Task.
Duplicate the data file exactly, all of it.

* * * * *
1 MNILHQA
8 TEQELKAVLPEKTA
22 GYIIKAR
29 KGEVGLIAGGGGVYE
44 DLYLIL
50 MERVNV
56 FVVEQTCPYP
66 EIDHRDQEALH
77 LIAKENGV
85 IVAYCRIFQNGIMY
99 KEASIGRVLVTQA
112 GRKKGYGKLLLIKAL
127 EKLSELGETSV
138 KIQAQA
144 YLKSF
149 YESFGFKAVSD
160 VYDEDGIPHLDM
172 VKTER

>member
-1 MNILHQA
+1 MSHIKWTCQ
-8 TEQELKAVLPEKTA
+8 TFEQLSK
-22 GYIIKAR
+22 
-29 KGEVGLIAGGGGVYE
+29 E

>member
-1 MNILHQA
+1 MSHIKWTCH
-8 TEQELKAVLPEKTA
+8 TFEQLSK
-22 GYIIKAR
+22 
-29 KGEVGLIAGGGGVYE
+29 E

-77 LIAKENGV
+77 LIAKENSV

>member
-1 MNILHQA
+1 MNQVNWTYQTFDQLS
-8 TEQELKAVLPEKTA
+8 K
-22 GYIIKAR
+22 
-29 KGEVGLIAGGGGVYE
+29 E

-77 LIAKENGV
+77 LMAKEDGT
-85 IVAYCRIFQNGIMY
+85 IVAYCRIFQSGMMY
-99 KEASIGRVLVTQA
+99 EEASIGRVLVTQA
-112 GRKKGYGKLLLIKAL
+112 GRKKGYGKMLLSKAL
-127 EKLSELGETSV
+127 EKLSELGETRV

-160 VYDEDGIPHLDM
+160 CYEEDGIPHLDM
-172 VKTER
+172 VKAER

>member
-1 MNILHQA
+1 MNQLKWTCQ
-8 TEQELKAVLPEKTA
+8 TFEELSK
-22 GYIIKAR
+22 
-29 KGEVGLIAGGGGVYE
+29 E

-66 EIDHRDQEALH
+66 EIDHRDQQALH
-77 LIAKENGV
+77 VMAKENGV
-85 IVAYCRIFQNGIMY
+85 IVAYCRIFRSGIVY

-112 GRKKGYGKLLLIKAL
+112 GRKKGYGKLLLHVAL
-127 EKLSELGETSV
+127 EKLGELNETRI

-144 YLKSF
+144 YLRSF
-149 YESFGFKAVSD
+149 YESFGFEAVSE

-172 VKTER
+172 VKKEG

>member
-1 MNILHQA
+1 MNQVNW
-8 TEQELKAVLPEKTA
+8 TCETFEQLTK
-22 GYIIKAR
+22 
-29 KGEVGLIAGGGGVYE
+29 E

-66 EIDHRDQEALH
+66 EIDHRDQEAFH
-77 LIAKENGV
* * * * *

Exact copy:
1 MNILHQA
8 TEQELKAVLPEKTA
22 GYIIKAR
29 KGEVGLIAGGGGVYE
44 DLYLIL
50 MERVNV
56 FVVEQTCPYP
66 EIDHRDQEALH
77 LIAKENGV
85 IVAYCRIFQNGIMY
99 KEASIGRVLVTQA
112 GRKKGYGKLLLIKAL
127 EKLSELGETSV
138 KIQAQA
144 YLKSF
149 YESFGFKAVSD
160 VYDEDGIPHLDM
172 VKTER

>member
-1 MNILHQA
+1 MSHIKWTCQ
-8 TEQELKAVLPEKTA
+8 TFEQLSK
-22 GYIIKAR
+22 
-29 KGEVGLIAGGGGVYE
+29 E

>member
-1 MNILHQA
+1 MSHIKWTCH
-8 TEQELKAVLPEKTA
+8 TFEQLSK
-22 GYIIKAR
+22 
-29 KGEVGLIAGGGGVYE
+29 E

-77 LIAKENGV
+77 LIAKENSV

>member
-1 MNILHQA
+1 MNQVNWTYQTFDQLS
-8 TEQELKAVLPEKTA
+8 K
-22 GYIIKAR
+22 
-29 KGEVGLIAGGGGVYE
+29 E

-77 LIAKENGV
+77 LMAKEDGT
-85 IVAYCRIFQNGIMY
+85 IVAYCRIFQSGMMY
-99 KEASIGRVLVTQA
+99 EEASIGRVLVTQA
-112 GRKKGYGKLLLIKAL
+112 GRKKGYGKMLLSKAL
-127 EKLSELGETSV
+127 EKLSELGETRV

-160 VYDEDGIPHLDM
+160 CYEEDGIPHLDM
-172 VKTER
+172 VKAER

>member
-1 MNILHQA
+1 MNQLKWTCQ
-8 TEQELKAVLPEKTA
+8 TFEELSK
-22 GYIIKAR
+22 
-29 KGEVGLIAGGGGVYE
+29 E

-66 EIDHRDQEALH
+66 EIDHRDQQALH
-77 LIAKENGV
+77 VMAKENGV
-85 IVAYCRIFQNGIMY
+85 IVAYCRIFRSGIVY

-112 GRKKGYGKLLLIKAL
+112 GRKKGYGKLLLHVAL
-127 EKLSELGETSV
+127 EKLGELNETRI

-144 YLKSF
+144 YLRSF
-149 YESFGFKAVSD
+149 YESFGFEAVSE

-172 VKTER
+172 VKKEG

>member
-1 MNILHQA
+1 MNQVNW
-8 TEQELKAVLPEKTA
+8 TCETFEQLTK
-22 GYIIKAR
+22 
-29 KGEVGLIAGGGGVYE
+29 E

-66 EIDHRDQEALH
+66 EIDHRDQEAFH
-77 LIAKENGV